Offseason 2017 Running Notes: Philadelphia 76ers

Dean Oliver, Author Basketball on Paper
Updated: 09/11/2017

THE LAST TIME THE 76ERS WON AT LEAST 50% OF THEIR GAMES WAS 2011. They have spent six seasons in the process of trying to build a winner. "Trust the process" began a couple years into that six year span. How good does this team have to be to make up for six lousy years?

That is just a subjective question, one for the Philly fans, one for the Philly owners.

The question that is relevant for general managers is how much time they're going to get to actually build a team. Since that 2011 season, the Sixers are on their fourth GM (Rod Thorn, Tony DiLeo, Sam Hinkie, and Brian Colangelo). The roster for that 2011 team was

Holiday, Iguodala, Young, Williams, Turner, Hawes, and Speights are all still active and contributing to varying degrees. That group of active players added between 1 and 8 wins above an average team in 2017, depending on the individual player value metric you use. That is a playoff team in the East these days!

Instead, the Sixers GM's (most prominently Sam Hinkie, who I am happy to know and think highly of) have acquired a lot of young players and young players are notoriously lousy. They had the youngest team in 2014, 2015, and 2016. How long do you want to stay young? Well, they were the 5th youngest team in 2017, so they're now willing to get older and maybe they're done tanking now, and tanking is definitely what they did.

Tanking - I've done studies that suggest that tanking doesn't work. People apparently hate this conclusion because they yell at me all the time about it. But a lot of people start their analysis of tanking by saying,

  1. The best players in the league were obtained early in the Draft
  2. The best way to get players early in the Draft is to do badly.
  3. Lebron, Duncan, Curry, Durant - look at all your superstars! They were all taken high in the Draft. Except for maybe Kawhi Leonard. (Yes, it's the same point as #1, but it gets repeated)
  4. Hence, you must tank.
But if you look at all the teams that did poorly in order to get a higher draft pick, you'll see that a lot didn't get better. And the cost of doing badly to move up in the Draft seems to affect them for years.

I've looked at this extensively, but the easiest case study is the 1997 Draft when many teams tanked to get Tim Duncan. Of course, only the Spurs won that race to the bottom, but a lot of teams tried. "See? Tanking works! The Spurs became great!" That's the argument for tanking. The argument against it is

This is the story of a lot of drafts. People only remember the bad teams that got the right guy. They forget all those other teams that tanked, hurting the players they did have, hurting their continuity, and having to "invest in their young players" for a long time, during which time a lot of people lost their jobs - including players who could have helped them. Even if people don't forget those teams, they forget how long it took for them to actually be good. Or maybe people are willing to be bad for decades in order to finally have The Guy (Cleveland with Lebron). If you're willing to wait 30 years, maybe tanking does work.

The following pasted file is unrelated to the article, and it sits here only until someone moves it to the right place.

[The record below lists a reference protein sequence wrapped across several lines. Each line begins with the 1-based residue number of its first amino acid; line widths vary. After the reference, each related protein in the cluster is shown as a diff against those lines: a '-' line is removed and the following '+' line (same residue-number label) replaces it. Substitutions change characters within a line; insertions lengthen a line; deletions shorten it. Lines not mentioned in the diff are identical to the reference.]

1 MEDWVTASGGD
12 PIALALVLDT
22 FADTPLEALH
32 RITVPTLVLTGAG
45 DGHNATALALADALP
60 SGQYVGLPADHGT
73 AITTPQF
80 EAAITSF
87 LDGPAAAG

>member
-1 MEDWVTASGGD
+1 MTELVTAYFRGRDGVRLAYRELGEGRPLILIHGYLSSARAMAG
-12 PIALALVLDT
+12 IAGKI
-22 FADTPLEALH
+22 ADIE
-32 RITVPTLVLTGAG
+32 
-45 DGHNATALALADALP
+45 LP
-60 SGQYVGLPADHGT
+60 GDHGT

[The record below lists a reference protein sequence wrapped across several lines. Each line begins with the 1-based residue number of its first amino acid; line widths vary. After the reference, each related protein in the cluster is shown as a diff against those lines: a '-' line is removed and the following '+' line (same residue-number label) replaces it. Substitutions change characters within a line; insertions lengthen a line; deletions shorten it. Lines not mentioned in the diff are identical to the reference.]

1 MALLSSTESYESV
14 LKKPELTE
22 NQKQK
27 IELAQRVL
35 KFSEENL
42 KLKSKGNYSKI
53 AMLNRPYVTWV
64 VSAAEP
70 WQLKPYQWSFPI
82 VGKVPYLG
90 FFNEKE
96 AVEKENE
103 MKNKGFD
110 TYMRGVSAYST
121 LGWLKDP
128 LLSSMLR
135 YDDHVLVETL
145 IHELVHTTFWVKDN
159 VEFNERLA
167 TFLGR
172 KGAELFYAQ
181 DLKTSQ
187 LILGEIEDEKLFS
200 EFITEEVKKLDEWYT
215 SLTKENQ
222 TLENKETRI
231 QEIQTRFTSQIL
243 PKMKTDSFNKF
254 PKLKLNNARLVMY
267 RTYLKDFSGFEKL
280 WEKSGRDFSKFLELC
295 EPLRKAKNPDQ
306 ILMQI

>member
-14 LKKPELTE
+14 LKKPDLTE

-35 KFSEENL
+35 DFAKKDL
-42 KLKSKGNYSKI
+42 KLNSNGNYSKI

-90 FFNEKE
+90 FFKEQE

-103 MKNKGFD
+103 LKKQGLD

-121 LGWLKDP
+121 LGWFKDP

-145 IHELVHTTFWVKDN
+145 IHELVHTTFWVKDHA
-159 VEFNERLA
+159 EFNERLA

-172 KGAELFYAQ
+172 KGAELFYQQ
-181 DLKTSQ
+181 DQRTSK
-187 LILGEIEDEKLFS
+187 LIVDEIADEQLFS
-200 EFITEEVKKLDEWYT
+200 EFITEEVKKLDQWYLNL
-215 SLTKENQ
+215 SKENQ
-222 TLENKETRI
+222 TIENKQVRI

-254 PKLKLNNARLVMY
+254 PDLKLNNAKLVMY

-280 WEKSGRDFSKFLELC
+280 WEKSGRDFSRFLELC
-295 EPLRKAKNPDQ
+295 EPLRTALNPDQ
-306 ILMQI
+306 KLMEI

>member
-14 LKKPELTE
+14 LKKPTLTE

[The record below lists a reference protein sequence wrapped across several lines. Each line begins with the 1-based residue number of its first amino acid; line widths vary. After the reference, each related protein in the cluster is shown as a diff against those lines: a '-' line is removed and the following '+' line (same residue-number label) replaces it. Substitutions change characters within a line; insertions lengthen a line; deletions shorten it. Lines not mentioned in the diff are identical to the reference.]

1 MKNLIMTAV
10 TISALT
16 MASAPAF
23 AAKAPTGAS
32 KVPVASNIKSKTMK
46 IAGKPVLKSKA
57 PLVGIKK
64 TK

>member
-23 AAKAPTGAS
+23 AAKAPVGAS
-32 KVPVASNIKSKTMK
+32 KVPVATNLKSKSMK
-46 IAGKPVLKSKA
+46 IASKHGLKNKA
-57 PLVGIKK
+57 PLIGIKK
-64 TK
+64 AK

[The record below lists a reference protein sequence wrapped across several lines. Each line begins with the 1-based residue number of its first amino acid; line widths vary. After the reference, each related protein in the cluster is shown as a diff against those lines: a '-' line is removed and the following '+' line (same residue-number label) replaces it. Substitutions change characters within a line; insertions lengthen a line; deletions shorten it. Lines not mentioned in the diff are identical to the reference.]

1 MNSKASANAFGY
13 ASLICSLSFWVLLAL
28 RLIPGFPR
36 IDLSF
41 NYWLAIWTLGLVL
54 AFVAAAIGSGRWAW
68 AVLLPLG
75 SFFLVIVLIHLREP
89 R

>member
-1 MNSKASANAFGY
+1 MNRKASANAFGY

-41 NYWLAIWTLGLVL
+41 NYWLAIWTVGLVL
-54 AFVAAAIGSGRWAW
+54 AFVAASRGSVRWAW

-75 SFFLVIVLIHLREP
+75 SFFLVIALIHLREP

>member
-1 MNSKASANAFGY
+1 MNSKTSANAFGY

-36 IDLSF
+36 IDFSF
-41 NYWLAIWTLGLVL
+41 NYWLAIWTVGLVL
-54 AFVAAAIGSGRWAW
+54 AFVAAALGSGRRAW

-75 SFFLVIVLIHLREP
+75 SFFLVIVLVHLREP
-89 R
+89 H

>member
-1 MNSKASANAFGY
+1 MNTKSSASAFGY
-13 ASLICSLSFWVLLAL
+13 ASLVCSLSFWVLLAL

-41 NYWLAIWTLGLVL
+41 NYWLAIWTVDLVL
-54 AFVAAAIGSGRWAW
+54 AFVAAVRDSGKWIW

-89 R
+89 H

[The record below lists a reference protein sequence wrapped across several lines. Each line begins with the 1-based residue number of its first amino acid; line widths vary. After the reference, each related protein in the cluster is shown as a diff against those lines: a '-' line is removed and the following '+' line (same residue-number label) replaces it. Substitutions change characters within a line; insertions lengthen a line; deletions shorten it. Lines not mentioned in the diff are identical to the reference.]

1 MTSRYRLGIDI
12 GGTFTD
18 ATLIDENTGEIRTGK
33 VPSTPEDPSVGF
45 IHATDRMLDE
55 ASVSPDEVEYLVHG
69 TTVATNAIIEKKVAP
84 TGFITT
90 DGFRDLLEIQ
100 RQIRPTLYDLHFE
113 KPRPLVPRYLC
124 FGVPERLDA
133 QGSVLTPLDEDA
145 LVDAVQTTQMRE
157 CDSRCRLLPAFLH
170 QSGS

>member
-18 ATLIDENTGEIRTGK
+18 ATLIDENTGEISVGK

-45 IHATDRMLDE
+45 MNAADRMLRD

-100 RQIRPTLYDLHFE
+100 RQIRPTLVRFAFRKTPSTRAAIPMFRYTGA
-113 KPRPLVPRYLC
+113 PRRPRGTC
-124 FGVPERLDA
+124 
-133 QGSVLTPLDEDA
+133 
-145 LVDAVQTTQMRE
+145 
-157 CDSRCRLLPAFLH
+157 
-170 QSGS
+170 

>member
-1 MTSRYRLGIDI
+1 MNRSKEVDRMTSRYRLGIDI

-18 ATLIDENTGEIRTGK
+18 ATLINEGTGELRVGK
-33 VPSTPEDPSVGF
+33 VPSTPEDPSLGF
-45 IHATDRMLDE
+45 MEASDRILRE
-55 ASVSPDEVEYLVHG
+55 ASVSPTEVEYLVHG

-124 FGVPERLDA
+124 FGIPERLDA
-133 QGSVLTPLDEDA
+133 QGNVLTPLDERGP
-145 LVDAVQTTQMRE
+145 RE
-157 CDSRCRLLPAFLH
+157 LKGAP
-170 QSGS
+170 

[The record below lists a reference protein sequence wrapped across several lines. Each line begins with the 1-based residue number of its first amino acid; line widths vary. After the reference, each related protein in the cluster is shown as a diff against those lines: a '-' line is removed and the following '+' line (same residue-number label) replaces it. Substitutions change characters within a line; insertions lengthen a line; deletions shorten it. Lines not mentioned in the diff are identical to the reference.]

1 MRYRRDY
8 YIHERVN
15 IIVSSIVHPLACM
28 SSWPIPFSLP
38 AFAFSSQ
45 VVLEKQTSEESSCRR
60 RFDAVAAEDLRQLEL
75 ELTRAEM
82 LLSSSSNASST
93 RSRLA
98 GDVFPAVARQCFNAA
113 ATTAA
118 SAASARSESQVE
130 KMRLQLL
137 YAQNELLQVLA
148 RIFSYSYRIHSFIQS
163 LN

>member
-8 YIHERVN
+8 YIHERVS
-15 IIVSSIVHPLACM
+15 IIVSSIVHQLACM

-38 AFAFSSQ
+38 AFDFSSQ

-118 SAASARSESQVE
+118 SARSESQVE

When the Sixers finally get to average sometime, people will probably forget about the 6+ years it took to get there. If the Sixers finally get to being a good team - not just average - then people will definitely forget the very long process to get there.

As we stare at the 2017 Sixers roster, it's not clear who will be part of the greatness - or averageness - that is to come. Joel Embiid has played under 800 minutes in three years, though he looked really good in those 800 minutes. Ben Simmons has yet to play, but was a consensus #1 pick out of college. Markelle Fultz was a #1 pick even if he wasn't the consensus #1 pick, but, like a lot of young point guards, he will probably be terrible in his first couple years. It's a lot to ask that Embiid, Simmons, and Fultz all end up as part of what this team is in three years (which would make about a ten year process). The good thing for this coming year is that they have 11 first round picks on their roster entering the 2017-18 season, 8 of whom are lottery picks. There is talent and now there is some maturity.

Individual Players Sum

When the players getting the most minutes are negative, you're not going to win. Nik Stauskas had the most minutes for this team in 2017 and TJ McConnell was next. According to one method, TJ McConnell was a very good player, but most methods and most eye tests had him below average. Dario Saric was Rookie of the Month twice in a rather lousy class of rookies. Joel Embiid won the same awared all three months that he actually played. Robert Covington was probably the most productive player, by being solid and actually playing a lot of minutes.

McConnell is one of the most uncertain players across the metrics, but all because of Method 6. Between the other five methods, there is a range of about 90 points, or about 3 wins. But Method 6 creates a range over 200 points, or about 7 wins. That's a lot of uncertainty on one player for a team that won 28 games.

In 786 minutes, Embiid produced as many as about +50 net points or as few as about -10. The best number places him as one of the top 50 players in the league. The worst number makes him about average. Neither number matters if he can't stay on the floor, but if he does, that's not a bad range for your first 786 minutes.


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